Schulze gives economic outlook for Banning | Community

On the morning of Dec. 1, Banning City Manager Doug Schulze gave the Rotary Club of San Gorgonio Pass an overview of the town’s future development, noting that despite limited land resources, the town is showing economic growth.

Schulze began by sharing that recent data reported by the city’s economic consultant demonstrated that in 2022, Banning, one of the smallest towns in Riverside County, had the largest growth in assessed value in the county. .

According to the Riverside County Assessor’s 2022 Annual Report, Banning saw its assessed value increase by 16.60% from 2021 to 2022. The second fastest growing county was Perris, which grew by 16. 19%. Overall, Riverside County’s assessed value increased 9.26% over the same period.

“We are catching up,” Schulze said. “It has a lot to do with home sales. Home values ​​have increased dramatically in Banning over the past three years. The other big piece was the $50 million warehouse near the airport.

“In 2020, when we really started to see home values ​​change, we started at a median sale price of around $250,000. At the end of 2020, we were at $300,000. It soared to around $340,000 and then over $400,000 in three years. Part of that is that we have new homes being built in Atwell that are much more expensive. »

Discussing strong industries within the state’s economy, Schulze noted that two of the most important are manufacturing and high-tech, industries that are concentrated along coastal metropolises.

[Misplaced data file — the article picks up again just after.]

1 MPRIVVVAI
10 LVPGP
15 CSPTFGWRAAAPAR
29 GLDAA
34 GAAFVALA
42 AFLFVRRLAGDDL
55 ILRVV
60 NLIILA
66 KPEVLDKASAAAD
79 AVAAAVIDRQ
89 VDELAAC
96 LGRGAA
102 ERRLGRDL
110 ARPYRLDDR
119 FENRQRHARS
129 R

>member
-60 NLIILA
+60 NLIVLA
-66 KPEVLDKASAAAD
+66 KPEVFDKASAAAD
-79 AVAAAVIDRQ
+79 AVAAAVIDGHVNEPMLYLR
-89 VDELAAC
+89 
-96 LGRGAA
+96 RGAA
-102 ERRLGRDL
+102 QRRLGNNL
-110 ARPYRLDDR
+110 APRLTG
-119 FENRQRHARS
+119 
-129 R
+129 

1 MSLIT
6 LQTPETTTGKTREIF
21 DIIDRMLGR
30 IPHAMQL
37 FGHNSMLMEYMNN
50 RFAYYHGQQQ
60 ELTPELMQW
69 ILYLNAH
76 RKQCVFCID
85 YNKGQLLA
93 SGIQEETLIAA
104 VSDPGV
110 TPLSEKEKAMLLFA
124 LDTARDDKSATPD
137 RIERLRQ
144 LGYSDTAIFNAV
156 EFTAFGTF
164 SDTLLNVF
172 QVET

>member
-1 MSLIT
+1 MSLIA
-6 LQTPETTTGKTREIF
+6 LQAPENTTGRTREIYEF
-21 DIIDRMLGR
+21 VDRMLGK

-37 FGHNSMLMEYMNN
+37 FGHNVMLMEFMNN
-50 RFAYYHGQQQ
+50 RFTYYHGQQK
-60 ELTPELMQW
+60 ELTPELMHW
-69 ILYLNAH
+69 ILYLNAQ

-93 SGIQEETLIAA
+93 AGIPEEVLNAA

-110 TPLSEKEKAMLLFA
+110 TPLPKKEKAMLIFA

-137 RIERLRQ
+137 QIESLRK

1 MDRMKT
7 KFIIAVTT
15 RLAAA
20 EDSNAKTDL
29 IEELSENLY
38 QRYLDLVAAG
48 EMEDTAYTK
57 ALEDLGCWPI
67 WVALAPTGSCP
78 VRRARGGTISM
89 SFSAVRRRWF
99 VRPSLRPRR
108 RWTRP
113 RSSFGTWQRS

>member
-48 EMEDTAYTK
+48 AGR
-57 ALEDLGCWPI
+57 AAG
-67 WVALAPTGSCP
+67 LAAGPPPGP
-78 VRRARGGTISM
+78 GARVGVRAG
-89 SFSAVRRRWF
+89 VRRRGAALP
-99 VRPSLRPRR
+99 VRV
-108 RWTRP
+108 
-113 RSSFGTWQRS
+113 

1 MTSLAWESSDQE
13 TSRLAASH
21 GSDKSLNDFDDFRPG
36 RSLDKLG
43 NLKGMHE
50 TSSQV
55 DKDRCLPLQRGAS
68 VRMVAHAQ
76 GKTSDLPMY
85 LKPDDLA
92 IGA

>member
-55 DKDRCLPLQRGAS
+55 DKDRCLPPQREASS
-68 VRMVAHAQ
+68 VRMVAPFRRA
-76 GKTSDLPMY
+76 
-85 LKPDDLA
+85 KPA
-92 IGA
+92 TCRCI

Schulze added that inland and rural areas are less diverse in the industries they support.

Speaking about the ban in particular, Schulze said one of the city’s main challenges in attracting new industries is the lack of large tracts of land available for development.

Although people walking through the city can see many undeveloped properties, most of them are not available for purchase and development or are not of an appropriate size for an industrial development capable of being powerful economic drivers, said Schulze.

“We come here from people who want to bring a business to Banning all the time, who are looking for a property but they can’t find it, or they find it but it’s not available,” Schulze said. “So we’re probably not going to be a community with huge development and huge economic drivers, but we have some interesting things happening.”

Schulze noted that two film studios are developing 15 to 20 sound stages in the city.

“This could be a transformative economic driver for the Town of Banning as it will create thousands of jobs, high paying jobs. Most entry-level jobs in the film industry are six-figure jobs, technical jobs with a lot of innovation,” Schulze said. “That could be something that makes us a creative engine in the region.”

Supply chain issues and difficulty in finding subcontractors have hampered several new developments. New businesses working to set up shop in Banning include a Sketchers distribution center with a retail outlet, Boot Barn, an Arby’s restaurant and PetSmart, Schulze said.

In addition to these, Banning City Council is expected to consider two development proposals for the vacant property at 150 E. Ramsey St.

Schulze added that several traffic and infrastructure projects are underway to benefit residents and to help facilitate economic development.

Some of these current and upcoming projects include the Highland Springs Avenue-Interstate 10 interchange upgrade, Hargrave Street grade separation, Cottonwood Road interchange improvements, and level crossing improvements. of San Gorgonio, intended to improve pedestrian safety.

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